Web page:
"The tapestries created by artist John Nava for the Cathedral of Our Lady of the Angels are the largest collection hanging in a Catholic place of worship in the United States. Throughout the ages, large scale pictorial wall cycles have served as one of the most effective forms of literary expression, vividly telling the stories of the Greeks, Romans, Medieval and Renaissance periods, especially to a largely illiterate population.
The tapestries are part of this heritage and link the very contemporary Cathedral of Our Lady of the Angels to this long tradition. In modern times, as in the past, tapestries have served as an art form that can combine great size with intricacy of detail, and in the Cathedral serve to soften the tonal quality and enhance the acoustics.
Of the three tapestry groups, the most prominent is the Communion of Saints along the south and north walls of the nave. Twenty-five fresco-like tapestries depict 135 saints and blesseds from around the world, including holy men and women of North America canonized by the Church. Twelve untitled figures, including children of all ages, represent the many anonymous holy people in our midst. All the figures direct our eyes to the light of the great Cross-window above the Altar where the Eucharist is celebrated.
Nava combined digital imaging and "Old Master" methods in creating the saints for the tapestries. He constructed figures from multiple studies, combined drawn and painted elements, had costumes made when needed and even drafted family members to serve as models on occasion. He wanted the figures to look like people we know now, and did not use a highly stylized form to depict the saints. Nava's desire is that people identify and see that "a saint could look like me."
The Communion of Saints consists of females and males of all ages, races, occupations and vocations the world over. Saints from the Renaissance are intermingled with people from the 1st century and the 20th century.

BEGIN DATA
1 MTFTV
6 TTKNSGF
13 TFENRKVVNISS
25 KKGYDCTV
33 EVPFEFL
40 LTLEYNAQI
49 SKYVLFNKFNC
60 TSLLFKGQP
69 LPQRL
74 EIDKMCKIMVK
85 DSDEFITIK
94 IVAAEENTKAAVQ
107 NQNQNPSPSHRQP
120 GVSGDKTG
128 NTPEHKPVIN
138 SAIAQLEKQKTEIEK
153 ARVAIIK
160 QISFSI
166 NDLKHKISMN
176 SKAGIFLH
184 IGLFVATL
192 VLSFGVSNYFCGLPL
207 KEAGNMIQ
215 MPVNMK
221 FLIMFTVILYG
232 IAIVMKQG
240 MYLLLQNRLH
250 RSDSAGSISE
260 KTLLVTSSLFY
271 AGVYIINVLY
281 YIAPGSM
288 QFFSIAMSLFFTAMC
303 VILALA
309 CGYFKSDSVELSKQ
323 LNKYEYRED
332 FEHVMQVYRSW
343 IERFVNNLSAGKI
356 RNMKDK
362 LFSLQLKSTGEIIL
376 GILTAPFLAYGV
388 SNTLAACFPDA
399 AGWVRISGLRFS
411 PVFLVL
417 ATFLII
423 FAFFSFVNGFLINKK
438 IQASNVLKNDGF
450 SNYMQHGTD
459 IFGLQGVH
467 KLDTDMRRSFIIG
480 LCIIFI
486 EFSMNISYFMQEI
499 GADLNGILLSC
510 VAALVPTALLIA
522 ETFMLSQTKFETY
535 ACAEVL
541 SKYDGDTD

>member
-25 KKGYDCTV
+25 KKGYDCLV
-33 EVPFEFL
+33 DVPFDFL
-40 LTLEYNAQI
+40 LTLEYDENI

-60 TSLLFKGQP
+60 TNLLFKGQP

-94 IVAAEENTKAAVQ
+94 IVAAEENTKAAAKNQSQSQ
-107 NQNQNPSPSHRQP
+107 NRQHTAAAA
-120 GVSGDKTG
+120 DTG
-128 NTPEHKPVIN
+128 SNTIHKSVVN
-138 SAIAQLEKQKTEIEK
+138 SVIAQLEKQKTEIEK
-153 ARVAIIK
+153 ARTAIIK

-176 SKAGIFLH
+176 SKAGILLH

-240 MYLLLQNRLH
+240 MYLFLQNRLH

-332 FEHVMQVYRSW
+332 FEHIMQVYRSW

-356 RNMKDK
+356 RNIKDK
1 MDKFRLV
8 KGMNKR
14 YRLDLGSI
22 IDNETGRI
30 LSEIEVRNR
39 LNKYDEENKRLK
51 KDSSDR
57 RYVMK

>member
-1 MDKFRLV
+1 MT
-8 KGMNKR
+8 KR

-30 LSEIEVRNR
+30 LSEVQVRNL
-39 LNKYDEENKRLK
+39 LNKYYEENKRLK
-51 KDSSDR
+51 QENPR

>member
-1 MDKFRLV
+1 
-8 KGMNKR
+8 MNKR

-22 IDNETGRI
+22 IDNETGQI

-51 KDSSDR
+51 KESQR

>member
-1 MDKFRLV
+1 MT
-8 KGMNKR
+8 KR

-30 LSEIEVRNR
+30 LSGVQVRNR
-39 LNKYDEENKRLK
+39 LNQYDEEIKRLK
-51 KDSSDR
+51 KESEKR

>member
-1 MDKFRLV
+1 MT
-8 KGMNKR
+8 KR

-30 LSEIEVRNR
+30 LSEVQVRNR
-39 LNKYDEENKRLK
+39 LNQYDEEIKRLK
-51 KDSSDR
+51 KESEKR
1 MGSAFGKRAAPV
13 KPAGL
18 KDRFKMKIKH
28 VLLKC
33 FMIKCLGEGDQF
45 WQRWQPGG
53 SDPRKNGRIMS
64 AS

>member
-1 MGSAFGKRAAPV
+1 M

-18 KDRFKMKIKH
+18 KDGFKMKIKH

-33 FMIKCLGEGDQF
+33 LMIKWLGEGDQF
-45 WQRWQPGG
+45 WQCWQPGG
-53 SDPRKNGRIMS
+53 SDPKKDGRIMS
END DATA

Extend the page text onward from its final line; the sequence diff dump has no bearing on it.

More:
In certain cases, particularly saints and holy people of the 19th and 20th centuries, such as Pope John XXIII and Mother Teresa, photographic evidence existed to indicate accurate appearance. In other cases, such as the 17th century saint, Ignatius Loyola, portrait paintings and death mask images were used. Cyrena Hausman, a motion pictures casting agent, worked closely with Nava and helped find many of the models chosen for the tapestries, including people who looked like known saints.
Sending artwork to the tapestry mill for the usual process of in-house translation into weaving code would have taken far too long and would have put another hand between the artist and the finished work. To meet the time deadlines involved and to make the weaving reflect the source images directly, Nava, working with Bay Area artist Donald Farnsworth, developed a method of making weavable digital files of the tapestry designs. These final weaving files were then e-mailed directly to Flanders Tapestries near Bruges, Belgium from Nava's studio in Ojai, California. What would have taken in the 16th century decades to make with scores of weavers and dozens of looms, took twenty months of designing and two months of weaving.
Nava and Flanders Tapestries developed a custom palate of two hundred forty colors based on sixteen colors of fiber going in two directions to create the images. Multiple tests and "a hair-raising," as he describes it, twenty months of intense work brought about a precise calibration of the computer monitors and the woven output so that what Nava saw in his studio was what the mill would produce.
All of the tapestries are made from cotton with a small percentage of viscose to ensure the colors, a subtle interplay of neutral tones evocative of the ancient frescoes of Italy, will remain true. Cloth woven from cotton by the Egyptians has survived intact for thousands of years.
The large stone texture patterns used in the background of the Communion of Saints are from actual scans of excavations of the Via Dolorosa in Jerusalem from the time of the Romans. He created a library of backyard stones, paper, chipped paint, rust, and more, bringing them all together into a group of textures and images to be compiled individually, scanned by digital cameras."